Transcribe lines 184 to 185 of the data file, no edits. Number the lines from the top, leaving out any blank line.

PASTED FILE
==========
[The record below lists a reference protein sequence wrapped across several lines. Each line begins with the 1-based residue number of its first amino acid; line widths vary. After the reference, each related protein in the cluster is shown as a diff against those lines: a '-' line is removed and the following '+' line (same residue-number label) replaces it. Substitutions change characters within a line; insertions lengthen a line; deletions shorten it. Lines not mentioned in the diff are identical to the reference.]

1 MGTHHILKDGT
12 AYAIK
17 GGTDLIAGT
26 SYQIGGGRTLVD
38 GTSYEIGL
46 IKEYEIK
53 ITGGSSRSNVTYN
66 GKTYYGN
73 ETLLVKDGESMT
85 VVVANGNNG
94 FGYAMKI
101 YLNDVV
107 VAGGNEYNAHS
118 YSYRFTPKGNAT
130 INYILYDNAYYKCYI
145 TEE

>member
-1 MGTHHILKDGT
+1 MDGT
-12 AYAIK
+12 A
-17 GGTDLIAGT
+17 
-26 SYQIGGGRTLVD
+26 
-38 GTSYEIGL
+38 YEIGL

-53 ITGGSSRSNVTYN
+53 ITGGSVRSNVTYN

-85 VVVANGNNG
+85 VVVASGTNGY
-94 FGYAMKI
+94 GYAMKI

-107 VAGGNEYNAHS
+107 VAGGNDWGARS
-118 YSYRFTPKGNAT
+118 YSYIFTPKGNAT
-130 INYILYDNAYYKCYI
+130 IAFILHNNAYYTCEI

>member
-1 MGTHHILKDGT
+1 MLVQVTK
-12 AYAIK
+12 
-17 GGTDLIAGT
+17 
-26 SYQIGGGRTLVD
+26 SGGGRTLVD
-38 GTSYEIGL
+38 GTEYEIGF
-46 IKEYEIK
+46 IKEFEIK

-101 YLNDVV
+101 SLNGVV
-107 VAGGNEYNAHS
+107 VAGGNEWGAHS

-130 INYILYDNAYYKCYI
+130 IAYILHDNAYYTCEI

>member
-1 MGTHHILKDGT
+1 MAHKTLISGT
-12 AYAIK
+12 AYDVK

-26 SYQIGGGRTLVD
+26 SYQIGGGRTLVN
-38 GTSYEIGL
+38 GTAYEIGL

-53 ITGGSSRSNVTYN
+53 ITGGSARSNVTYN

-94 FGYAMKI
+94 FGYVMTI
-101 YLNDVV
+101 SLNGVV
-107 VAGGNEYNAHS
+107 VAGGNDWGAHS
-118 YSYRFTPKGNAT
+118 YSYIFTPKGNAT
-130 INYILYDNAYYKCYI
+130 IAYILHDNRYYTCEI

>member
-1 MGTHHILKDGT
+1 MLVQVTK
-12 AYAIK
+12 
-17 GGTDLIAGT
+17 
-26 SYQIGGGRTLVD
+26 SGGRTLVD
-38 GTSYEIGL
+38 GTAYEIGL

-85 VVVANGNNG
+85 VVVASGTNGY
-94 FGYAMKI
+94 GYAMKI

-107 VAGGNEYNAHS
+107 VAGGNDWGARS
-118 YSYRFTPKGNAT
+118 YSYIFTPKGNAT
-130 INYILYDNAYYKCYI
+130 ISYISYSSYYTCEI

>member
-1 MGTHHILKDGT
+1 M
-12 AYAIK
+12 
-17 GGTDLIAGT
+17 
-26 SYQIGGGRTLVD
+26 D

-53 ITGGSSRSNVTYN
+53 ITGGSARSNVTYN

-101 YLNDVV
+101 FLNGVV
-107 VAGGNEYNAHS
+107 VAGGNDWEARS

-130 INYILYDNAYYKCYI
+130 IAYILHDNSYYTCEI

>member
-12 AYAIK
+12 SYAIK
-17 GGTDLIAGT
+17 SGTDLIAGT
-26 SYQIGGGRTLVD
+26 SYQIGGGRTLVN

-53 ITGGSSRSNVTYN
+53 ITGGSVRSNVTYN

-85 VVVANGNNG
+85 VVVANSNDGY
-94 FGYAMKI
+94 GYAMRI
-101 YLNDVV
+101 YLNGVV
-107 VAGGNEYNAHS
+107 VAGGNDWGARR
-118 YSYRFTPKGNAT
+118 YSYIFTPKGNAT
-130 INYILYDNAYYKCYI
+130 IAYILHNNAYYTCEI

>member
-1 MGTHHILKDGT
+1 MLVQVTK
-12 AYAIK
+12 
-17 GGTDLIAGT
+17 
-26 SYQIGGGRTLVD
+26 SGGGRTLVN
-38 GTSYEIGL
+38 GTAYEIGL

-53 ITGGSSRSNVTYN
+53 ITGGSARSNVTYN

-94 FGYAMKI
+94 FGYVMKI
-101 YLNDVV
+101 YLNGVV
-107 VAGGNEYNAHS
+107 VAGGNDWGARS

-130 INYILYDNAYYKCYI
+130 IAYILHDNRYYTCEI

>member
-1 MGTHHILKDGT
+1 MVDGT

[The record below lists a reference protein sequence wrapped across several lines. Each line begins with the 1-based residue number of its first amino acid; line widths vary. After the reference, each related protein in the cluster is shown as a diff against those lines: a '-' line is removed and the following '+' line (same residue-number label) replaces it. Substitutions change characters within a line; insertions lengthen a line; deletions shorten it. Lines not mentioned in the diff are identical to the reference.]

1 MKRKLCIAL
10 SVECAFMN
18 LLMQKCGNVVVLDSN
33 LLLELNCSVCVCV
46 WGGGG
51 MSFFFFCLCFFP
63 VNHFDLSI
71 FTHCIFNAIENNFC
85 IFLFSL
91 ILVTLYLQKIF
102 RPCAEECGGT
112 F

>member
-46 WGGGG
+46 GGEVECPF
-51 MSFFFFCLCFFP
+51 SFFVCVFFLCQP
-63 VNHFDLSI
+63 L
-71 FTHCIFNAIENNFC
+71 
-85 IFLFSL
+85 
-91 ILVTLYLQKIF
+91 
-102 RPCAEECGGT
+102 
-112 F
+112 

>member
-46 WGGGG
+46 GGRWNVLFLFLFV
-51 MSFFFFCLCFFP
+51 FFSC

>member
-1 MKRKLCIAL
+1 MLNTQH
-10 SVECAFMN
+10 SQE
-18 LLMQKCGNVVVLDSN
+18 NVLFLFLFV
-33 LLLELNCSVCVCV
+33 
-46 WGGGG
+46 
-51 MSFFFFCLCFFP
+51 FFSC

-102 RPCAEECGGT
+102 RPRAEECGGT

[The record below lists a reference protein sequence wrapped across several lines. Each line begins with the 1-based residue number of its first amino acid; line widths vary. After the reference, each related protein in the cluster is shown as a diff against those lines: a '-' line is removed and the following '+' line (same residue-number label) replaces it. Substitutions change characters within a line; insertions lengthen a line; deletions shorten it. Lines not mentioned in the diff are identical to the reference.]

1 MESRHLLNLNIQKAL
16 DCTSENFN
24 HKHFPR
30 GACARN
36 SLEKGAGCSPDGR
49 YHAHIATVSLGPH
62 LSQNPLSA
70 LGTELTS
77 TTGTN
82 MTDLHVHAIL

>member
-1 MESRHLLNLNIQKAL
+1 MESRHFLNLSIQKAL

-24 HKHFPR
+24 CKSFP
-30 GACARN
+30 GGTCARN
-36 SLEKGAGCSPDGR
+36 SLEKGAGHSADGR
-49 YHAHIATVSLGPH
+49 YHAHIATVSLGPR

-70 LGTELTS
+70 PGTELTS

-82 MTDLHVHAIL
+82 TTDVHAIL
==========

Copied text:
-71 FTHCIFNAIENNFC
+71 